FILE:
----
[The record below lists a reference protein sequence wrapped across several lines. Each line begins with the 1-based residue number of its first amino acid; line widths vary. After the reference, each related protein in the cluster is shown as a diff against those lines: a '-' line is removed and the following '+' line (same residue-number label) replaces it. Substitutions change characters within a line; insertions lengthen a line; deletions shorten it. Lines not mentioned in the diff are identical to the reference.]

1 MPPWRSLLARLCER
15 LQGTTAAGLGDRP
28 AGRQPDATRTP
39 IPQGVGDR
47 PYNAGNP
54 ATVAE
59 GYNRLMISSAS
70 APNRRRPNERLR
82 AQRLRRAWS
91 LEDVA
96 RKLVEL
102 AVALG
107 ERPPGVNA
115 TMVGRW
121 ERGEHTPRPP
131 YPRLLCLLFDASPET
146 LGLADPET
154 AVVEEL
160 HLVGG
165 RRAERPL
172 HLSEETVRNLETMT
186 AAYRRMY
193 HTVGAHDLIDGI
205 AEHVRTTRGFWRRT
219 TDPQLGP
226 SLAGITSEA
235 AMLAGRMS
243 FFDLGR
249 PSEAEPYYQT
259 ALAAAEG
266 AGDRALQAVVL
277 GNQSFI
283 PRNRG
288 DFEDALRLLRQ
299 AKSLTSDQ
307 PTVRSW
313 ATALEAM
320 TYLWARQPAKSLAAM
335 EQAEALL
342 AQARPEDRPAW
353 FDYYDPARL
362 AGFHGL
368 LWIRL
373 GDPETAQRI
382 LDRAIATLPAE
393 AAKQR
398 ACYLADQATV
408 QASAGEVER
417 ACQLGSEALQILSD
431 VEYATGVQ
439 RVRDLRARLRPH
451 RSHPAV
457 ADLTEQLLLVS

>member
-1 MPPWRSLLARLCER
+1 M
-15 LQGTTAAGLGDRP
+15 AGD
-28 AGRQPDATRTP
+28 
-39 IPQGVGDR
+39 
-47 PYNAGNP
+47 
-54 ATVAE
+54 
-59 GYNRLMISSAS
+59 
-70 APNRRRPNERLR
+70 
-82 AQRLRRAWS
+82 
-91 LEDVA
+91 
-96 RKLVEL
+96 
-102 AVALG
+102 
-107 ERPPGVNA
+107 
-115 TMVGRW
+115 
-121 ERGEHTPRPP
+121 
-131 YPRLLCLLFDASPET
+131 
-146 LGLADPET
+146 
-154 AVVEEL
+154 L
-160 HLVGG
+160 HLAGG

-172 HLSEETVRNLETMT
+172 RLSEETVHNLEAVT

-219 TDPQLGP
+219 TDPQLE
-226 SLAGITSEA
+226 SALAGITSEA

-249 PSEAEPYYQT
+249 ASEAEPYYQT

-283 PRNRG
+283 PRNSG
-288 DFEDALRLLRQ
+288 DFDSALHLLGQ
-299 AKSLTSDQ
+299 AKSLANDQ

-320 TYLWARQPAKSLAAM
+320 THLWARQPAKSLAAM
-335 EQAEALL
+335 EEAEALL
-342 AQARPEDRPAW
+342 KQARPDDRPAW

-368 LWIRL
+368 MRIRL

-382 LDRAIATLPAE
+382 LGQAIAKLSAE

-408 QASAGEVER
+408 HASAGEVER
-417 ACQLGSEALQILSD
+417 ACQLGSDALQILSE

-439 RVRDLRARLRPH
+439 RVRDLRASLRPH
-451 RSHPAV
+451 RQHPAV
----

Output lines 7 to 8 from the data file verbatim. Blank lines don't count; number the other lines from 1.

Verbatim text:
54 ATVAE
59 GYNRLMISSAS